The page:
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50 years later, Japan again hosts IMF meet

TOKYO--The last time Japan hosted an International Monetary Fund summit nearly 50 years ago, the nation was a leader in innovation and economic growth that made it the envy of the world.

But now, as it gets set to host the IMF and World Bank's annual meetings this week, Japan is struggling with huge economic and demographic challenges that have chipped away at its once-mighty status on the global stage.

There has been “a noticeable decline of (Japan's) position in the global economy, falling wages, worsening employment conditions,” said Ivan Tselichtchev, an economics professor at Japan's Niigata University of Management.

Despite the continuing success of its auto industry, some of Japan's best-known corporate names such as Sony and Panasonic, which powered its export boom, have been battered by losses amid ferocious global competition.

The global financial crisis, an export-crippling strong yen and last year's quake-tsunami disasters have been a drag on the nation's economy recovery, while a shortage of workers looms as Japan's population rapidly ages.

“The trend will accelerate after most baby-boomers retire in 2013-2015,” said Takashi Shiono, an economist at Credit Suisse in Tokyo.

It is a far cry from 1964 when Japan last hosted the IMF's yearly summit, a year when it also held the Olympic Games and entered the club of developed economies — the Organisation for Economic Cooperation and Development.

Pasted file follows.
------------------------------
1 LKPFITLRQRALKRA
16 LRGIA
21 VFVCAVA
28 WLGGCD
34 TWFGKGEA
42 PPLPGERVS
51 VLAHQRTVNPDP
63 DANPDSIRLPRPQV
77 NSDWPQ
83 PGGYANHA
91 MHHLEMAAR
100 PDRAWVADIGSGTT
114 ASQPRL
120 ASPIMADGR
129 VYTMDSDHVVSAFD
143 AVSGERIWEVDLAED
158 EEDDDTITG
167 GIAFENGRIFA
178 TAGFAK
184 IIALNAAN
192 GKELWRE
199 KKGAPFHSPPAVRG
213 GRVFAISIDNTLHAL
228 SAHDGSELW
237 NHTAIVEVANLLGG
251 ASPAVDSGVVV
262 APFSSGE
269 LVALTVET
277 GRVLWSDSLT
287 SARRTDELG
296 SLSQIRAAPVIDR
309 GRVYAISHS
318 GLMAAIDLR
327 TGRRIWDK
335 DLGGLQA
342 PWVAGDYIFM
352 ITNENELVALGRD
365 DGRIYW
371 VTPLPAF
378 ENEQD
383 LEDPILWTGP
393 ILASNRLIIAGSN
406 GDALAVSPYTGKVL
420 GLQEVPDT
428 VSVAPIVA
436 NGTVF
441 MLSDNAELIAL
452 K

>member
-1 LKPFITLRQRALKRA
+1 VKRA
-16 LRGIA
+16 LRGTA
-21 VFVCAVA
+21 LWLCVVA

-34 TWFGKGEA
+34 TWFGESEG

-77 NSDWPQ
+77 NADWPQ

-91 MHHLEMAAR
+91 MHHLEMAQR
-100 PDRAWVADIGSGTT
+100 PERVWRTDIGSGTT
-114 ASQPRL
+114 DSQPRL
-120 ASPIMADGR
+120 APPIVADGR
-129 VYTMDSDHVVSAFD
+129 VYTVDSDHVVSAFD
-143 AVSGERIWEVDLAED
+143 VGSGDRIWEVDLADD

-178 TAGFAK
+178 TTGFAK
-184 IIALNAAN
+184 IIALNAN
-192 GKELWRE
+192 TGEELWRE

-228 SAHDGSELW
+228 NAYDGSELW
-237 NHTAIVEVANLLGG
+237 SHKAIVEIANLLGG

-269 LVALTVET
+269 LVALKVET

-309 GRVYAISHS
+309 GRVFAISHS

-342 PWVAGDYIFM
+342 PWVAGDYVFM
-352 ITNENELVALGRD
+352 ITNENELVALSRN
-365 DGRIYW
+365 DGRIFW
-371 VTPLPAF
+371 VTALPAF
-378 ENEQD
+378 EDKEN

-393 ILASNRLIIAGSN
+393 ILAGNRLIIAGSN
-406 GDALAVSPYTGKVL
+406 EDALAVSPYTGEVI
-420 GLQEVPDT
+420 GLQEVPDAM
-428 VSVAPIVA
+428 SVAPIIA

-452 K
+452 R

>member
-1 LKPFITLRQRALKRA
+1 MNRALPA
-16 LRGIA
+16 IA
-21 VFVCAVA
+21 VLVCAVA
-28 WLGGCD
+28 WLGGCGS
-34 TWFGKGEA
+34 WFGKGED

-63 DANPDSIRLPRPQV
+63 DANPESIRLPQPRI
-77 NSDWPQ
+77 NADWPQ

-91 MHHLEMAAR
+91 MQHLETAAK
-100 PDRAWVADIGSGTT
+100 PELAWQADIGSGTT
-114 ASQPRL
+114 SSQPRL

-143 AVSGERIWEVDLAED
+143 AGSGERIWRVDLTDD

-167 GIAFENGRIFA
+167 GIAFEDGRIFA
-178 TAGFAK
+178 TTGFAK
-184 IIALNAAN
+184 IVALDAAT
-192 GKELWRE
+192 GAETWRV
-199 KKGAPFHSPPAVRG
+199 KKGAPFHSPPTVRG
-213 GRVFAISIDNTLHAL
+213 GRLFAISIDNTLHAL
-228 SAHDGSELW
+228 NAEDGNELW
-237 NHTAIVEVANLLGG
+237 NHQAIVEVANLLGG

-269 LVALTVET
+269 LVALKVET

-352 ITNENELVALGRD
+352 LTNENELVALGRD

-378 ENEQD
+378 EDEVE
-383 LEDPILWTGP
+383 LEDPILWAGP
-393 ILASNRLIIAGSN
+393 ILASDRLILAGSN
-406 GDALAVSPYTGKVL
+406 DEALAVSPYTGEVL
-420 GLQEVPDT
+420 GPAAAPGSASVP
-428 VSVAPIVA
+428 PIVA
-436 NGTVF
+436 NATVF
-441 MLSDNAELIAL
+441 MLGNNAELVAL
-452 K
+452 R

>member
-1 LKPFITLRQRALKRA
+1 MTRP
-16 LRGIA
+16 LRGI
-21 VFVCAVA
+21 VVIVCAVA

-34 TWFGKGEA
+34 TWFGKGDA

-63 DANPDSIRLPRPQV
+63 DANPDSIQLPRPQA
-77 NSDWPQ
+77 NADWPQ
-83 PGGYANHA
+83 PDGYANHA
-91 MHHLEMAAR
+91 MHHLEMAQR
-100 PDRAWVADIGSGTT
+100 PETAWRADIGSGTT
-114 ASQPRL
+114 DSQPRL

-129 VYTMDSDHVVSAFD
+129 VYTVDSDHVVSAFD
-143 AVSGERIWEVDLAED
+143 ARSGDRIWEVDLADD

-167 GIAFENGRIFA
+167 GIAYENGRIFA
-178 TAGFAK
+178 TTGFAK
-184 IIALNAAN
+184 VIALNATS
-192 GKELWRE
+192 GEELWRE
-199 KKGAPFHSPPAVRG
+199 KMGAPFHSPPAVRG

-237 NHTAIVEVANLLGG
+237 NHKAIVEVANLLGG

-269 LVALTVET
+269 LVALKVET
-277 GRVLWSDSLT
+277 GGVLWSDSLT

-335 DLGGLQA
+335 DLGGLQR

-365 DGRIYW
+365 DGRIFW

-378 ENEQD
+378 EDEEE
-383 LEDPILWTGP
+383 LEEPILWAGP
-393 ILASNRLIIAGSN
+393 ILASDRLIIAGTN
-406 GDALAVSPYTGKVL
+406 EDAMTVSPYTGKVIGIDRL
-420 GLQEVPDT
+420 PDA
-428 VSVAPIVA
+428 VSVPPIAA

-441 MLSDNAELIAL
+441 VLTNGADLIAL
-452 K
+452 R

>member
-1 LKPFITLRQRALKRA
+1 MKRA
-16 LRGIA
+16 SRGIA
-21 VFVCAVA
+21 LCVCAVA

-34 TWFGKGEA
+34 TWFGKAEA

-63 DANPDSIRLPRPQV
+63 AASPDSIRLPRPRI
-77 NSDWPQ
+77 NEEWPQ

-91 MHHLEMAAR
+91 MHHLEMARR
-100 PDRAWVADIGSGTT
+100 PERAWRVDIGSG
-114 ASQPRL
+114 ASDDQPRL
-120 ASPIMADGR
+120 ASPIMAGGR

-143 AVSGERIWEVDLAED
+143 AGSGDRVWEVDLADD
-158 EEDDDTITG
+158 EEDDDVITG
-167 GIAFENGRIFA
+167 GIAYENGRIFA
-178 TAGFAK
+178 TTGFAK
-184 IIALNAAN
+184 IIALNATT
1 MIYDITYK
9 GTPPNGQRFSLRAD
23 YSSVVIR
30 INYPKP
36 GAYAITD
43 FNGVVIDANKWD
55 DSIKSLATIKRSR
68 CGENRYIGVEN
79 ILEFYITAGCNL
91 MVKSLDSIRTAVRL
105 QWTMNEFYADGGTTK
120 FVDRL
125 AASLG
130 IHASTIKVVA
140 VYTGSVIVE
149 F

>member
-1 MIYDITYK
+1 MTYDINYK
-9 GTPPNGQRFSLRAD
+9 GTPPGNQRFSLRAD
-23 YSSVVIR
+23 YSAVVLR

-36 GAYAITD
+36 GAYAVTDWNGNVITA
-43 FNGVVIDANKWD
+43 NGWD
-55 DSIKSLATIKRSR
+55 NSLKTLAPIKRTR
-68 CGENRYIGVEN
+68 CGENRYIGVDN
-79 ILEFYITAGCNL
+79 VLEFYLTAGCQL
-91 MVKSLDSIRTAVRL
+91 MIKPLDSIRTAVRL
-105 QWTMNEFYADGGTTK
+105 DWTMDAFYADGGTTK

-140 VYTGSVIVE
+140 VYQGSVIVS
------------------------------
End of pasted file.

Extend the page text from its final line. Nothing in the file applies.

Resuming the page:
Two decades after its 1945 defeat in World War II, the once-shattered nation had invested heavily in technology that helped usher in a period of high growth.

Tens of millions dedicated their working lives to Japan's success under an alliance known as the “iron triangle” formed between big business, bureaucrats and the conservative government.

“Since the start, in the 1950s ... the government successfully launched an industrial policy promoting strategically important sectors, while at the same time creating a very competitive economic environment,” said Niigata University's Tselichtchev.

Meanwhile, the Bank of Japan set about lending to strategic, high-growth industries including the steel, automobile and electronics sectors, rather than leaving growth solely to market forces.

An emerging middle class hungry for new products and a growing export sector saw the economy take up second spot globally behind the United States in 1968.

That lasted until the late 1980s when a financial and property market bubble burst, prompting Japanese firms to slash investment and fixed costs, including wages, in a move that fueled widespread price declines, or deflation.

To battle the problem, Tokyo pumped massive amounts of money into public works projects, but the strategy had mixed results and left Japan with the dubious title of world's most indebted developed economy.

The central bank made matters worse with policies that strangled growth, said Richard Werner, an international finance professor at Britain's University of Southampton.

“Japan was held back solely by the BoJ's restrictive credit-creation policy and no other reason,” he said.

Over the “lost decades” that followed the downturn, tens of thousands of firms went bust and in 2010 Japan lost its cherished spot as the world's number-two economy to a rising China.

That fall from grace however came amid some important reforms including revitalizing the banking sector, privatizing some key public firms and boosting efficiency, analysts said.

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